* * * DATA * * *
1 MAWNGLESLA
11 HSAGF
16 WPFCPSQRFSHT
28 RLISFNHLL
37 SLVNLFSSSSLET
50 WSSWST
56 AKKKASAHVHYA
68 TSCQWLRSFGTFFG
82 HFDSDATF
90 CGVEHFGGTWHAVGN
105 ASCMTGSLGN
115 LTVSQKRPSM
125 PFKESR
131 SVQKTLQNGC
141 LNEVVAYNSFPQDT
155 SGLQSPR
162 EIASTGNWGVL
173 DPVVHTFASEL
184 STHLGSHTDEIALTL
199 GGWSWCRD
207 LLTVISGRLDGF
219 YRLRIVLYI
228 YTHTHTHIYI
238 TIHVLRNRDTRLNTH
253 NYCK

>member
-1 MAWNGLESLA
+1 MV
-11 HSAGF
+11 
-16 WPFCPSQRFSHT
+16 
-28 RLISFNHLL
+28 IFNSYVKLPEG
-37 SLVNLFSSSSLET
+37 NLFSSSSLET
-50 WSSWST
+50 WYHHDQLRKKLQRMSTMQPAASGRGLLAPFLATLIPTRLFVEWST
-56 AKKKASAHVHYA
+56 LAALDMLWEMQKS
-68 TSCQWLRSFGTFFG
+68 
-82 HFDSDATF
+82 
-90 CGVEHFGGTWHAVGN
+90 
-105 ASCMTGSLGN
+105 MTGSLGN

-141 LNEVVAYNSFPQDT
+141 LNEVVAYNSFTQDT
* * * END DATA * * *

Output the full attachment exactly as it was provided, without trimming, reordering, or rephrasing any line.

1 MAWNGLESLA
11 HSAGF
16 WPFCPSQRFSHT
28 RLISFNHLL
37 SLVNLFSSSSLET
50 WSSWST
56 AKKKASAHVHYA
68 TSCQWLRSFGTFFG
82 HFDSDATF
90 CGVEHFGGTWHAVGN
105 ASCMTGSLGN
115 LTVSQKRPSM
125 PFKESR
131 SVQKTLQNGC
141 LNEVVAYNSFPQDT
155 SGLQSPR
162 EIASTGNWGVL
173 DPVVHTFASEL
184 STHLGSHTDEIALTL
199 GGWSWCRD
207 LLTVISGRLDGF
219 YRLRIVLYI
228 YTHTHTHIYI
238 TIHVLRNRDTRLNTH
253 NYCK

>member
-1 MAWNGLESLA
+1 MV
-11 HSAGF
+11 
-16 WPFCPSQRFSHT
+16 
-28 RLISFNHLL
+28 IFNSYVKLPEG
-37 SLVNLFSSSSLET
+37 NLFSSSSLET
-50 WSSWST
+50 WYHHDQLRKKLQRMSTMQPAASGRGLLAPFLATLIPTRLFVEWST
-56 AKKKASAHVHYA
+56 LAALDMLWEMQKS
-68 TSCQWLRSFGTFFG
+68 
-82 HFDSDATF
+82 
-90 CGVEHFGGTWHAVGN
+90 
-105 ASCMTGSLGN
+105 MTGSLGN

-141 LNEVVAYNSFPQDT
+141 LNEVVAYNSFTQDT